Rancher says wolf attack near Victor cost $28,000 in sheep

The August attack is said to be the greatest wolf-caused sheep loss ever recorded in one instance in the U.S.

POST REGISTERSeptember 4, 2013 

Six miles south of the eastern Idaho town of Victor, a pile of 176 sheep carcasses sat rotting away in the sun.

The pile represented a $28,000 loss for the Siddoway Sheep Co. It’s money the company likely will never get back, despite the existence of a federal compensation program — the Wolf Livestock Demonstration Project — for wolf attack depredation.

“As far as compensation, there won’t be any,” says J.C. Siddoway, who manages the ranch. His father, Jeff Siddoway, is company president and an Idaho state senator from Terreton.

The Aug. 17 wolf attack caused the sheep to stumble down a steep hillside into a pileup. It is likely the biggest wolf-caused sheep loss ever recorded in one instance in the country, says Todd Grimm, state director of the federal U.S. Department of Agriculture’s Wildlife Services unit. “I haven’t heard of more (sheep) being killed by wolves anywhere,” he says.

Despite the federal funds to cover such losses, the Siddoways likely won’t receive any money from the feds.

The reason? The U.S. Fish and Wildlife Services’ fiscal year 2013 budget allocates no money for the compensation program, even though it was originally slated for five years starting in 2010, says Hilary Cooley, the service’s Pacific Region wolf coordinator. The agency doesn’t know whether funds for the next two fiscal years will be allocated.

The problem started in August 2010, when the Defenders of Wildlife ended its wolf compensation program after 23 years. The program was ended following the passage of the 2009 Omnibus Public Lands Management Act, which authorized funds to initiate state-run compensation programs, according to a Defenders of Wildlife newsletter.

Through this act, the Wolf Livestock Demonstration Project was born. The project is meant to do two things: help livestock producers with nonlethal activities to reduce predation by wolves, and compensate livestock producers for losses caused by wolves.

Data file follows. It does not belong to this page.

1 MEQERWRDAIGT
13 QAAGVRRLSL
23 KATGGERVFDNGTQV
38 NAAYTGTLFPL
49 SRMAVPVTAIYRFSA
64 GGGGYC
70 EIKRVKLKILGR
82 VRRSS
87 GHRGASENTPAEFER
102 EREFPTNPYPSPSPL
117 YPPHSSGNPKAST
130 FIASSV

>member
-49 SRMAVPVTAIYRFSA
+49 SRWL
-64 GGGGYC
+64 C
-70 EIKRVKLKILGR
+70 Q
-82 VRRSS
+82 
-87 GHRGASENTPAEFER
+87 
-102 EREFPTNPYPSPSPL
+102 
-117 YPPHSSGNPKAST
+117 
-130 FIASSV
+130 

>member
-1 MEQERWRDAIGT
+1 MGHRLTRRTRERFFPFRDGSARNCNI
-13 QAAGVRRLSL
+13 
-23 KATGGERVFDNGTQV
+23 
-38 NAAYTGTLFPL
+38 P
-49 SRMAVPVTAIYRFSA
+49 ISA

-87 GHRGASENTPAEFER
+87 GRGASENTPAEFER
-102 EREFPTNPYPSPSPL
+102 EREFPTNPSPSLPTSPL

About $1 million is supposed to be set aside each year for the project. States and Native American tribes can apply for funding to help their livestock producers recover money lost as a result of wolf predation.

But three years later, it lacks the luster — and the money — it once promised.

For fiscal year 2010, Idaho received about $140,000 for its livestock producers, says Dustin Miller, administrator of the Governor’s Office of Species Conservation.

Montana, Wyoming and Washington also received a cut of the roughly $1 million, Cooley says.

Only one year after funding began, however, the project failed — no money was allocated for fiscal year 2011, she says.

Idaho was able to compensate its livestock producers in 2011 because of carry-over money from 2010, Miller says. But when federal fiscal year 2012 rolled around, the office and Idaho livestock producers waited for the money to come. A little more than a month before the end of fiscal year 2013, that money — cut to $850,000 and spread among nine entities — is finally trickling down to producers.

It’s not nearly enough, Miller says. Miller says the office has received claims totaling between $100,000 and $150,000 for verified losses caused by wolves. The state will receive only $80,000 for compensation, according to data provided by the federal government.

The state plans to pro-rate that money so each verified claim receives something, Miller says. That money is for 2012. There is no money for 2013.

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